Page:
Like Anything, It’s About Balance
“Salt can get a bad rap, but we all need some salt in the diet for healthy functioning cells. Salt is used by the body for many functions – it even produces stomach acid to aid digestion. Salt is made up of two electrolytes – sodium and chloride – which are not only essential for the body but, most importantly, must be kept in balance with potassium and magnesium, two other essential mineral salts. If you don’t eat enough potassium, your sodium levels will be high even if you aren’t adding excessive salt to your diet. Beans, chickpeas, lentils, bananas, apricots, cherries, grapefruit, mushrooms, potatoes and spinach are all rich in potassium, so be sure to include these in the diet to improve your sodium ratio.” – Jane Mostwofi, nutritional therapist
Some Types Of Salt Are Better Than Others
“Not to be confused with raw salt in its natural state, table salt – the type you find in a restaurant – is bleached and processed, which is directly linked with hypertension and high blood pressure. Table salt contains synthetic chemicals, anti-caking agents and bleach, which are used to create a clean, white colour. Besides its flavour, there are no health benefits to this type of salt, and it should be avoided. Sea salt, on the other hand, comes from seawater which is evaporated to make salt and contains minerals such as iron, zinc and copper. Rock salt, meanwhile, such as Himalayan salt and pink salt, comes from salt mines and ancient lakes and seas, and can contain up to 80 different minerals including calcium, magnesium, potassium and copper. If you are going to add salt to your food, these natural salts are a far more nutritious option.” – Clarissa Lenherr, nutritionist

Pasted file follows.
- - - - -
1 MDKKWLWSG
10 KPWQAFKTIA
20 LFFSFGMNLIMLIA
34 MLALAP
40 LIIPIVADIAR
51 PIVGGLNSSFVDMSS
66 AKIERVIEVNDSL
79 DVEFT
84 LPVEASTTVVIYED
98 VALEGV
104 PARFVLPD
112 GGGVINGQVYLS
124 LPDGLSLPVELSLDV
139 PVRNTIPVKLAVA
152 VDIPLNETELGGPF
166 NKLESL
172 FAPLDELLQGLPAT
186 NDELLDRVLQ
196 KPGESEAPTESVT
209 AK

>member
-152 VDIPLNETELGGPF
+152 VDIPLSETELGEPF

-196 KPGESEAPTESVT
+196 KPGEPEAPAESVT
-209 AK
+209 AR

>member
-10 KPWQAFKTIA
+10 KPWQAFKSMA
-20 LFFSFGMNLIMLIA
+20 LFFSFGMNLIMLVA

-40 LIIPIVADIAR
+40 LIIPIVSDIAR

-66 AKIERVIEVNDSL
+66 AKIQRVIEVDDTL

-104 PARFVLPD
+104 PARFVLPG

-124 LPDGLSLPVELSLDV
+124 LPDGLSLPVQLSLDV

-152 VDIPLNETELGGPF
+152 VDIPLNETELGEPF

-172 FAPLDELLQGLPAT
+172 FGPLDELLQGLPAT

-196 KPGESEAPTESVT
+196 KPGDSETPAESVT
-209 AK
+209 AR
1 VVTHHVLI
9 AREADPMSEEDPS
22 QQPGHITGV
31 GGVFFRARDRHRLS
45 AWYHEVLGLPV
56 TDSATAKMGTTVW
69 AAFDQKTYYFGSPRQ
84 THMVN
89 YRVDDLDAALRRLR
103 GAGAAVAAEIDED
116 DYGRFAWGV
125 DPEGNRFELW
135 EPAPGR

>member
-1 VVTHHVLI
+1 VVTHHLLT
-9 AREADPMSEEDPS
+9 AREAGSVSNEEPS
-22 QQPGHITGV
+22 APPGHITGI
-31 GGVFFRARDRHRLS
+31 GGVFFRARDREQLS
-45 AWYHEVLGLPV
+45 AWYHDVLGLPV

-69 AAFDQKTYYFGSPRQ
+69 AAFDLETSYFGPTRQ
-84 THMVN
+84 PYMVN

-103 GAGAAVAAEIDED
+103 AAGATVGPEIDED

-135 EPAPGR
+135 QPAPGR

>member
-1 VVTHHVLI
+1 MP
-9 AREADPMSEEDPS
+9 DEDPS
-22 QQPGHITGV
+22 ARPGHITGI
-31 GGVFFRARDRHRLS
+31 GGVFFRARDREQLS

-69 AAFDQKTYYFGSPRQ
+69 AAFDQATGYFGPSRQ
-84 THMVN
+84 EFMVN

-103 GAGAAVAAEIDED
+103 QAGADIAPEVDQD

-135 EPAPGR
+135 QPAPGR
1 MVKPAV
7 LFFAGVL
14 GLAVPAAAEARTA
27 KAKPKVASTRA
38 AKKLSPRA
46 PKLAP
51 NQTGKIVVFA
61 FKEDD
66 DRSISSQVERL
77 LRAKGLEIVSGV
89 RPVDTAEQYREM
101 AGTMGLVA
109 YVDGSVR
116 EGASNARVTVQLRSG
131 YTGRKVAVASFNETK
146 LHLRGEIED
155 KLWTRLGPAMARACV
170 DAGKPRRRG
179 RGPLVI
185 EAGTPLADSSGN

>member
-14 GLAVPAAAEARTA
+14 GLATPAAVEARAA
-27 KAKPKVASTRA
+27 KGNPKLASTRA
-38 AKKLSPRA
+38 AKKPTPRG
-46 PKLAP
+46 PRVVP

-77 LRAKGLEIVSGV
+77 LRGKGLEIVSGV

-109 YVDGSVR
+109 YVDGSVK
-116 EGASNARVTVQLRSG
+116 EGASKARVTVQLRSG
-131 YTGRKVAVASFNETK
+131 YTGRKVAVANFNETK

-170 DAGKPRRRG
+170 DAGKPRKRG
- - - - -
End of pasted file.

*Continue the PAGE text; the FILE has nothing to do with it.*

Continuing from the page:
Eating More Than 6g Can Cause Problems
“Water retention is a key sign you could benefit from cutting back. When we consume excess salt, the kidneys struggle to filter excess sodium from the blood. This sodium then builds up in the body, and cells cling on to extra water in an attempt to dilute the sodium, resulting in bloating and puffiness. Excess water in the body, meanwhile, can put pressure on the heart, leading to high blood pressure, which can be a risk factor for strokes and heart attack. At the same time, the more salt you consume, the more calcium the body loses through urination. If you don’t have enough calcium in your diet, the body will take it from your bones, increasing the risk for bone issues such as osteoporosis.” – Clarissa
Some People Should Cut Back
“We should all be mindful of how much salt we consume, especially if you eat a lot of prepared food and ready meals, but it’s particularly important if you have a history of high blood pressure, have chronic kidney disease, diabetes, are overweight or are of African heritage. At the same time, if you need to urinate a lot throughout the day, or are thirsty all the time, these could also be signs you are consuming too much salt and may benefit from cutting back.” – Jane
If You Exercise Frequently, You May Need More
“The majority of us consume far too much salt – around twice the recommended daily intake – but that doesn’t mean you should cut it out completely, especially if you work out a lot. Athletes and those doing intense training may require more salt in the diet as sodium is lost in sweat. If you aren’t replenishing lost salts after an intense workout, you may feel dizzy, weak and confused – this is a key sign to take on more. Similarly, if you live in a hot, muggy climate you may need more salt, while those following a ketogenetic or low-carb diet may also benefit from a slightly increased intake. This is because ketones – the substance produced by the body when we limit carbs – can have a diuretic effect, and salt can compensate for this effect.” – Clarissa